Improvement in SRS22R Pain Scores after Surgery for Adolescent Idiopathic Scoliosis

Mladen Djurasovic, Steven D. Glassman, Daniel J. Sucato, Lawrence G. Lenke, Charles H. Crawford, Leah Y. Carreon

Research output: Contribution to journalArticlepeer-review

18 Scopus citations


STUDY DESIGN.: Longitudinal cohort. OBJECTIVE.: To investigate whether patients with painful adolescent idiopathic scoliosis experience pain relief with surgical treatment. SUMMARY OF BACKGROUND DATA.: Adolescent idiopathic scoliosis (AIS) was previously thought to be a painless condition, but recent studies have shown that a significant proportion of patients have pain. Little information is available regarding pain relief with surgical treatment for AIS. METHODS.: Patients enrolled in a prospective database of surgically treated AIS were divided into two groups based on their preoperative SRS22R pain domain score. Patients with a preoperative pain domain score of ≥ 4 (N?=?1005) were classified as non-painful. If the preoperative pain domain score was < 4 (N?=?505), they were classified as painful. Demographics, SRS total and domain scores, as well as changes with treatment were compared for the two groups. RESULTS.: The two groups had similar demographics and pre-op coronal curve magnitude. Patients with painful scoliosis experienced significant improvement in SRS22R pain scores, from 3.29 preoperatively to 4.03 postoperatively (p?<?0.000). 81% of these patients reached the MCID threshold (0.20) for improvement in pain score. Painful scoliosis patients also had greater two-year improvement in Total and all domain scores than the non-painful scoliosis patients (p?<?0.000). Absolute values of SRS22R Total and domain scores were all greater at two-years in the non-painful group than the painful group. CONCLUSIONS.: AIS patients with substantial back pain can be cautiously counseled to expect significant improvement in pain level with surgical correction of their deformity, even if curve progression is the primary indication for surgery. Although these patients achieve greater improvements in health-related quality of life compared to patients with mild or no pain, two-year SRS22R scores were still better in patients with mild or no pain preoperatively. LEVEL OF EVIDENCE.: 2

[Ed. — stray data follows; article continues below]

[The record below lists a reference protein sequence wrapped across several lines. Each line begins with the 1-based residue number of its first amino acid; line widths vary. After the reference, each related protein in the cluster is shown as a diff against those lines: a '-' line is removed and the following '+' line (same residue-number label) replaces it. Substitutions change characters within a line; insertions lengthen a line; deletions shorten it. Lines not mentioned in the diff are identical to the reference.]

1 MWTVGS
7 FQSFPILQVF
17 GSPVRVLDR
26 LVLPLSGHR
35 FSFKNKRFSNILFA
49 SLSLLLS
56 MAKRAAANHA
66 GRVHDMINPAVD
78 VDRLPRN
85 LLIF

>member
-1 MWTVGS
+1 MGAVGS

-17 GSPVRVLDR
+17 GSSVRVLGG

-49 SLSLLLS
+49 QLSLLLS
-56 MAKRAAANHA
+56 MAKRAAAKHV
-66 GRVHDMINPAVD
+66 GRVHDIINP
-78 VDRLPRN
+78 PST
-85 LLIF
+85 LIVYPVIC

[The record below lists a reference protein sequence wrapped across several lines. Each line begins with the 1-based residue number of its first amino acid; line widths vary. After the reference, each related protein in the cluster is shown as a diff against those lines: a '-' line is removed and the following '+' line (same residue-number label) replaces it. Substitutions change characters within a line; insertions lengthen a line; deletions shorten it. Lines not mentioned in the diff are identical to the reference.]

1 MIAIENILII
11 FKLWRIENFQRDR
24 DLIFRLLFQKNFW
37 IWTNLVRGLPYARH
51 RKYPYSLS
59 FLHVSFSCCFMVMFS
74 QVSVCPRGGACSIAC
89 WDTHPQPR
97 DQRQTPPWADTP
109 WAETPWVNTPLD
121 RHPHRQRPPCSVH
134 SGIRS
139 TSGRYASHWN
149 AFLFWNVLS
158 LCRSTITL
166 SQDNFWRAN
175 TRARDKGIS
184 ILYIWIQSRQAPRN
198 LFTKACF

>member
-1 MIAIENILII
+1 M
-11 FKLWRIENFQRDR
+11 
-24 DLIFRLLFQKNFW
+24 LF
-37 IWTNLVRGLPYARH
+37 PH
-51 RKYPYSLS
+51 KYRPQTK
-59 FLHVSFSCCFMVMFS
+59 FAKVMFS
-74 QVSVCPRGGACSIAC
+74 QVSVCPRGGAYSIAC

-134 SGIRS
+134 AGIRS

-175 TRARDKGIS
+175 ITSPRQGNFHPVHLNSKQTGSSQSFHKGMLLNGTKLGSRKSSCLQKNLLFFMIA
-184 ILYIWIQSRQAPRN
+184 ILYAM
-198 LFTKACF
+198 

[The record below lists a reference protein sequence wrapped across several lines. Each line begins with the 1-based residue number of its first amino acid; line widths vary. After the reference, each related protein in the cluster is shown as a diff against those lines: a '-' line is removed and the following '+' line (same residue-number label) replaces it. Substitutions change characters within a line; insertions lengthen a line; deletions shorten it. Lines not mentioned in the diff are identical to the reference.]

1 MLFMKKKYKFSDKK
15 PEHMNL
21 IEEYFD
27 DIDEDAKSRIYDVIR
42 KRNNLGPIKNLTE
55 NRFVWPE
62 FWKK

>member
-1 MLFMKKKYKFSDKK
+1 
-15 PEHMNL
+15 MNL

Original languageEnglish (US)
StateAccepted/In press - Nov 15 2016

ASJC Scopus subject areas

  • Orthopedics and Sports Medicine
  • Clinical Neurology


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